Drivers are being warned to slow down when they pass through a Fylde village following a rise in speeding incidents.
Police officers have stepped up their presence in Staining in an attempt to catch motorists ignoring the 20mph limit, implemented to try to reduce the number of incidents on the village’s roads.
One teenager was knocked over by a car and a woman was hit over the head by the wing mirror of a van as she walked along the pavement last month in Chain Lane.
PC James Winfield, of Staining and Westby Neighbourhood Policing, said parents are also putting their children in danger by stopping on single yellow lines and letting them cross the road opposite Staining Primary School, on Staining Road.
PC Winfield said: “Drivers should slow down and keep to the speed limit.
“It’s there for a reason and applies to the public and all drivers.
“I have been to Chain Lane and Westfield Avenue with a speed camera to identify people that are speeding and they were dealt with appropriately. We are hoping to do this every week.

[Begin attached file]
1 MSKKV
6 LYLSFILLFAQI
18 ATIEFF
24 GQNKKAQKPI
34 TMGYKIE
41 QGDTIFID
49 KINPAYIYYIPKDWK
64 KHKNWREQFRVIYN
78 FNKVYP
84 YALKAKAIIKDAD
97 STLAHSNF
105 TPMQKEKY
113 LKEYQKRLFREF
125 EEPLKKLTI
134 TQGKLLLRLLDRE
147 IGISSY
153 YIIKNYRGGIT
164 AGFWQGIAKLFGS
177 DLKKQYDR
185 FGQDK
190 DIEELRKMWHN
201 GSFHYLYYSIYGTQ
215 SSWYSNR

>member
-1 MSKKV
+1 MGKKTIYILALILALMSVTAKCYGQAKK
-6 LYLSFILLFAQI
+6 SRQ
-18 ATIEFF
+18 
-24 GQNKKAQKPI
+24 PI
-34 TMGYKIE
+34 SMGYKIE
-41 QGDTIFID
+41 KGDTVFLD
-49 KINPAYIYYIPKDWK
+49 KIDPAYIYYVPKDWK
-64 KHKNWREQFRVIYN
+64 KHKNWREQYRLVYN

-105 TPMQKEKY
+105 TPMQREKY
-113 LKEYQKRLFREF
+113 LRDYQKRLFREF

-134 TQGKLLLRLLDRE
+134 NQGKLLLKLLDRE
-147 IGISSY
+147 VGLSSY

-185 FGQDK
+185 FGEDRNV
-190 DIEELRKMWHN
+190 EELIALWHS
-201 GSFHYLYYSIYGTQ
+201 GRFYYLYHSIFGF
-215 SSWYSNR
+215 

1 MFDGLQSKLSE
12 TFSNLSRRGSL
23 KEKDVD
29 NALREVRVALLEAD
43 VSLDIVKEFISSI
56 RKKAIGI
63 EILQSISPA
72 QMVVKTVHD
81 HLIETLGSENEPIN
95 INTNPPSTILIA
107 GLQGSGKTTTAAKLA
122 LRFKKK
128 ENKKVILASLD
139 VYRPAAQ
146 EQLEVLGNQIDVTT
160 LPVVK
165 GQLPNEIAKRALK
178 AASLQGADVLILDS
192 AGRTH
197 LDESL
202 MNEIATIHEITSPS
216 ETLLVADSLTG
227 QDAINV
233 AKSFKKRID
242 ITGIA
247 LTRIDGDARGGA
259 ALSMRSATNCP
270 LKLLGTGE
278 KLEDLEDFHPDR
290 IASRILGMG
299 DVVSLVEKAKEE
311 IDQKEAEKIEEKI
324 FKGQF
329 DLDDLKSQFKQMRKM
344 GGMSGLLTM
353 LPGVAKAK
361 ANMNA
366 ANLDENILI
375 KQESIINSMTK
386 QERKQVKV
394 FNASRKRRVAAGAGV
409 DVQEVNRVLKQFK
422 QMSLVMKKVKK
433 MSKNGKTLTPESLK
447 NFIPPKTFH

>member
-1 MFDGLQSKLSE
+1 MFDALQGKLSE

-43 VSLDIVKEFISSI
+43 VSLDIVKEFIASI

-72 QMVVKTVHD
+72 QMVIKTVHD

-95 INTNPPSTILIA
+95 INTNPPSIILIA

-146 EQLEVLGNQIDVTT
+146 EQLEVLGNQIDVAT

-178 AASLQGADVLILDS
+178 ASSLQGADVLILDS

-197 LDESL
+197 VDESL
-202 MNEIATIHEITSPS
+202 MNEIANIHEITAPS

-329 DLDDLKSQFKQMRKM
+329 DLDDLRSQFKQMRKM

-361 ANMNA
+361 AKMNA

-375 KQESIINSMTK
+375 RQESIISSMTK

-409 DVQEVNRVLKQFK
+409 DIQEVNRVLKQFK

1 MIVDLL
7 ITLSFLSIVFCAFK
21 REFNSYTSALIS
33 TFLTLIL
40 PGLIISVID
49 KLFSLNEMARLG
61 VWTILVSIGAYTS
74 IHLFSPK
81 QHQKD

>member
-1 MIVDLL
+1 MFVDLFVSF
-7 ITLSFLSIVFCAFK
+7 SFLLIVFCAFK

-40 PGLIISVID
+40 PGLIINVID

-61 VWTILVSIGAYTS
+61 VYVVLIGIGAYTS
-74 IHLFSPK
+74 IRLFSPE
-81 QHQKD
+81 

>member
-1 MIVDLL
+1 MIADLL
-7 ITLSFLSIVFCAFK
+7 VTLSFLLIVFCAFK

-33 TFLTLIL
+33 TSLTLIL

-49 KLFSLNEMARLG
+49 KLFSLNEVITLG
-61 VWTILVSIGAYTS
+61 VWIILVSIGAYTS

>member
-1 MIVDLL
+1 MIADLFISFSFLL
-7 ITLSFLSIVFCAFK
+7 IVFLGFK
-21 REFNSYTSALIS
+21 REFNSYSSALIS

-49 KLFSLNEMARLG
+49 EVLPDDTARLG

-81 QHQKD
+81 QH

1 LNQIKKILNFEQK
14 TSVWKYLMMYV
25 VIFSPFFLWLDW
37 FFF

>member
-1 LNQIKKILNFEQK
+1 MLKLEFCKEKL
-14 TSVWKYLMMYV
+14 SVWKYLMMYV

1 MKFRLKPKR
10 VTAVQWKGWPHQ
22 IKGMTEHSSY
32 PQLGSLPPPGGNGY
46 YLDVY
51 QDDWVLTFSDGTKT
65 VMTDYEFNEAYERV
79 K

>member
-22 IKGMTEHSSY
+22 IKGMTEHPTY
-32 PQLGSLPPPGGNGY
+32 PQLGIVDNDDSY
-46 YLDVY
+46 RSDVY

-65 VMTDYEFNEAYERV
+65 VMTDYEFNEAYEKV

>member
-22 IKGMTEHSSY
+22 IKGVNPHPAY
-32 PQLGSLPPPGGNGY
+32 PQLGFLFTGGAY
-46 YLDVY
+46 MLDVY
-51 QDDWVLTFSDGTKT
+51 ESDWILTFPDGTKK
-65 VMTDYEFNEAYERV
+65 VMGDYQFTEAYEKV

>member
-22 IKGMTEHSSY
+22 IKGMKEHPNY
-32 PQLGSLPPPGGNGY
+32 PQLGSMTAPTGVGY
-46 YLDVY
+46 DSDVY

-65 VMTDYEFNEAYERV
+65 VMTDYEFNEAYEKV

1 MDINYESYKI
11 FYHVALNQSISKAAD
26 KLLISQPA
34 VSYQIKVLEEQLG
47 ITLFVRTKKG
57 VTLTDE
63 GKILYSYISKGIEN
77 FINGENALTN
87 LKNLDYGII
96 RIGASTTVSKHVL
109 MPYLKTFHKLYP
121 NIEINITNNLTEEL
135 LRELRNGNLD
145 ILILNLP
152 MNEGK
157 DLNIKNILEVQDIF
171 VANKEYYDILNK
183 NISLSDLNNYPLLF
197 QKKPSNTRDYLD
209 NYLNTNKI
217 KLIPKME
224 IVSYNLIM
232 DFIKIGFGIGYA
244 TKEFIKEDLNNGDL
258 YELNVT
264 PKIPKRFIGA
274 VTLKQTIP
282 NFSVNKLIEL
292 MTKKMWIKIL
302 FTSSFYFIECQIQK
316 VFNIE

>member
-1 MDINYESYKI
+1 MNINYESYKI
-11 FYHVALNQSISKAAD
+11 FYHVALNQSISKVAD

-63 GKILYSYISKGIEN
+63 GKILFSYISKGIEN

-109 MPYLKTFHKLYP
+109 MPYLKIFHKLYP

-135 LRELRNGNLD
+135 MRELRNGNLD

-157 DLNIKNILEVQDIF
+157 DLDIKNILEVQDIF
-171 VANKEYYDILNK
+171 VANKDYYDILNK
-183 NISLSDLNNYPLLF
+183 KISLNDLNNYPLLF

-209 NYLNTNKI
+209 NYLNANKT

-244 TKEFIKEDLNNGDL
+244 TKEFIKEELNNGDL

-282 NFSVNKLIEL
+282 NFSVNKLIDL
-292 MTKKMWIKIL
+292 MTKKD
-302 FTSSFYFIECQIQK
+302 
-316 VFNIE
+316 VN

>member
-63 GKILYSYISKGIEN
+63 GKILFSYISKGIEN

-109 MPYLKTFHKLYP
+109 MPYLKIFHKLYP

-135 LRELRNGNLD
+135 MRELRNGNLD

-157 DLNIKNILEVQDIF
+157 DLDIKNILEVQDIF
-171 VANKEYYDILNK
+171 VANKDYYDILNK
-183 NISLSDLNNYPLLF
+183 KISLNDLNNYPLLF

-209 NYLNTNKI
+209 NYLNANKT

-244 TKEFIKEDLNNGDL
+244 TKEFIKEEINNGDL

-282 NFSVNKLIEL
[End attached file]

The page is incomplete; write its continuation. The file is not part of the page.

“I know there are people stopping on a single yellow line and letting their children get out of the car and cross Staining Road, which needs to stop.”
Coun John Singleton, Staining and Weeton councillor for Fylde Council, conducted his own speeding survey on Chain Lane in October.
The results revealed out of 7,582 cars, only 238 cars were going 20mph or less.
He said: “Last October I had a golden river – which is an electric cable – across the road to measure traffic movement and speed.
“The results were quite surprising.
“I sent them to the chief inspector because the village has three resident volunteers who are trained to use a speed gun, but unfortunately they need a PCSO to go with them and there aren’t enough to go around.
“A 20mph limit is not working and it’s not working because it’s not being enforced. I’m happy with the police service but, owing to resources, they can only do this at certain times of the month when a police officer or PCSO is available.
“The speed limit must have been in place for two years, and although signs are up, it’s not made a huge difference, but what it has done is reduce the speed from 50 to 35mph.”